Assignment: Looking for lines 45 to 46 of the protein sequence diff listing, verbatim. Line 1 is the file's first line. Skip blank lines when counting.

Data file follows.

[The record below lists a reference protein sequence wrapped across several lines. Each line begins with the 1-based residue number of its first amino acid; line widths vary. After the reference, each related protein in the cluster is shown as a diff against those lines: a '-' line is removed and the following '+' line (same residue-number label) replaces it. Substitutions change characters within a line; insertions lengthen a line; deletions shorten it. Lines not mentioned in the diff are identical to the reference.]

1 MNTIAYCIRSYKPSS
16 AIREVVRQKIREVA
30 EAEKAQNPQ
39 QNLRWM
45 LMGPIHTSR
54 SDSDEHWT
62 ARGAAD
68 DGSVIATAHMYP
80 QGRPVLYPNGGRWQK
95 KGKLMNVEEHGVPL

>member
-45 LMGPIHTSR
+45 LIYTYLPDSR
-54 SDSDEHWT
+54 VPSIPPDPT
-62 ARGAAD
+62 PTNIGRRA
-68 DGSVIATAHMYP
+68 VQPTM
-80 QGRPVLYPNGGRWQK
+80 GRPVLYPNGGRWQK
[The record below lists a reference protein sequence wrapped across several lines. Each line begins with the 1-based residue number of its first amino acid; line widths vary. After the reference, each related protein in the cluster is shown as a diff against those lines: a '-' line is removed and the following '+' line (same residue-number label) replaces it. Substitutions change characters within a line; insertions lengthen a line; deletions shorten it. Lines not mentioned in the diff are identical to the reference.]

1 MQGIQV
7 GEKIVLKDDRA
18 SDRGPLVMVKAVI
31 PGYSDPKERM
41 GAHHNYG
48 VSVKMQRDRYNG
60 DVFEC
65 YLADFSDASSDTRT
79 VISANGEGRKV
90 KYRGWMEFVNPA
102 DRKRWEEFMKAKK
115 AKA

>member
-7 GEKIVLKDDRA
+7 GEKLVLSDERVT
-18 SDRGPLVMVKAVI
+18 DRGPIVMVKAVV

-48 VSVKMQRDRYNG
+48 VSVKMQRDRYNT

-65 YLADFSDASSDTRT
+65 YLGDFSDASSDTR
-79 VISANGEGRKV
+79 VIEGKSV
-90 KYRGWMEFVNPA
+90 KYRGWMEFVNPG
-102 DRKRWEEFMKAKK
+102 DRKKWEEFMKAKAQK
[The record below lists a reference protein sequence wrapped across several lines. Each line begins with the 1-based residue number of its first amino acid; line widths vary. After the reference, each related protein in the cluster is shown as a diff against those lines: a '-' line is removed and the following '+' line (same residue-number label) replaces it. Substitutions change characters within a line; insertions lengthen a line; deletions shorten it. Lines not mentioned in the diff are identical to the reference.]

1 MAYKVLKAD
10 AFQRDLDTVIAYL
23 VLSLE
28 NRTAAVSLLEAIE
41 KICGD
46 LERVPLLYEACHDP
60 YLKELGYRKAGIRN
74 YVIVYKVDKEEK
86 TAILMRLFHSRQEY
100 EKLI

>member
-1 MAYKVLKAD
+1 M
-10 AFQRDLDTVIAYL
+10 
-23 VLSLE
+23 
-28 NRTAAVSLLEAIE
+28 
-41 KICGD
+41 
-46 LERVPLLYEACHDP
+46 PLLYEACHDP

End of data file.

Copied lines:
-79 VISANGEGRKV
+79 VIEGKSV